Pennsylvania, October 1895
There is enough tea left in the can for three more cups. There is the end of a loaf of bread on the shelf, as big as two of Ida’s small fists, and one potato. Six matches. Eleven bullets.
Ida doesn’t sleep in her own bed anymore, but in Momma and Papa’s bed, alone. She doesn’t change the blankets the way she knows she ought to. There doesn’t seem to be much point. Momma is gone, and Baby Joe. There’s no one else to catch sick, and Papa, well, don’t know what happened to Papa.
During the night she began to whisper a song to herself as she lay unsleeping again. Bheir me o, horo van o . . . It felt like the right thing to do—people need songs, small things—but then she heard a rustle from outside, over by the fence where the old mule is heaped, and she stopped. She’s tried not to make a sound since. She’s started coughing though—the thick, gut-deep coughs that Momma started having just before the rashes, and the teeth coming loose. When she feels one coming, she presses her face as far into the pillow as she can and she tries to swallow it back. When she brings her head up from the bedding, she holds her breath and listens closely to the silence for any snapping, any shift of the air outside, in the woods. There are creatures out there waiting for a sound to tell them that Ida is still here for the taking. Ida does not know what they are, or where they came from, but she knows that they are there, just beyond the trees.
If she were brave like Momma, she’d set out down the mountain with eleven bullets and one potato and the end of a loaf of bread, and she wouldn’t stop until she found a doctor, or a woman with a kind voice, who’d put a damp cloth on her forehead and sing to her all the old songs until she’d fall asleep. But she is not so brave, and besides, she knows better. No safe path down the mountain exists.
Even though the sun is up at last, Ida stays under the quilts on Momma and Papa’s bed, one eye on the rifle that leans by the door. Eleven bullets: that’s ten to spare for those creatures, and one to keep for herself, if only she could figure out how to hold it right.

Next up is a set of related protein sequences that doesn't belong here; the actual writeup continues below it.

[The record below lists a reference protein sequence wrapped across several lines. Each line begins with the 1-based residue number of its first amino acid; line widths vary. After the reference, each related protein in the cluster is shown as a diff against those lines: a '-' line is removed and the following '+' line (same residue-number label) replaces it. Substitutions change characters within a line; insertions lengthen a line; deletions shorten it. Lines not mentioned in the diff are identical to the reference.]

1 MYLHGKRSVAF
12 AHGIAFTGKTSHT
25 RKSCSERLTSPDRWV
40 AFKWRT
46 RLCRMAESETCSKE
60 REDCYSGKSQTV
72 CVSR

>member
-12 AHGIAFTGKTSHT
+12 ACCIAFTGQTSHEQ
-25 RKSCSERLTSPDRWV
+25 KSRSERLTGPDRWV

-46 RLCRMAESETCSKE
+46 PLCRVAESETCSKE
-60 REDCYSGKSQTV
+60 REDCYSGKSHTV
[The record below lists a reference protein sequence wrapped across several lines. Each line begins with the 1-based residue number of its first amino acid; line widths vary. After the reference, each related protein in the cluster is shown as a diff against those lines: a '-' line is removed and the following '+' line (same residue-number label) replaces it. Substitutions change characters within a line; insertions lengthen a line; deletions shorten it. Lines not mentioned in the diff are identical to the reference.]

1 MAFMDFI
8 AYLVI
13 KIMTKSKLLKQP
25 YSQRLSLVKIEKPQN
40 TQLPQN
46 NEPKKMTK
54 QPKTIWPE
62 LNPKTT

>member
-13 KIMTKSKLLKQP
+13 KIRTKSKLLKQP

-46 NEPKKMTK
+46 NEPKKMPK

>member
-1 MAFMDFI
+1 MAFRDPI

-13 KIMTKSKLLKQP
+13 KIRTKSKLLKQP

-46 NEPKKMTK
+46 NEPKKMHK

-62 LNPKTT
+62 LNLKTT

Ida wakes and for the first time in many days, she feels more hopeful. The snow, which had begun just a day or so before, fell heavily in the night.
It’s a good sign, Ida thinks. Snow means that things are hibernating, settling in for long sleeps. After all, she hasn’t heard a thing outside since Momma died. Even the low pat pat of the flakes hitting the windowsills is something she only imagines.
She has a few bites of bread. It’s gone stale, but Ida doesn’t mind so much.
After eating, she stands naked and goose-fleshed before the mirror on the wall, pulling at her eyelids and touching the corners of her mouth. She passes her hands over the buds that would be breasts in a year or two. She’s as white and smooth as the day before, and the day before that. Another good sign—no rashes. Perhaps the sickness won’t take her. To be safe, she’s been changing the blankets on her little bed in the corner by the stove every night. Though she’s burned the sheets from Momma and Papa’s bed, she can’t burn the quilt, the one Momma made when she was still full-bellied back in Scotland, waiting for Baby Joe to come. The quilt waits on their mattress, to be cleaned or maybe buried. Ida’s not sure yet. She dresses quickly in the cold.
Slowly and silently, Ida opens the window shutters above her parents’ bed and looks out at the yard. Though a little snow is still coming down, the sun is beginning to glow through the early morning clouds for the first time in many gray days, like a lamp lit behind a curtain. The smooth ground is shining white beneath it.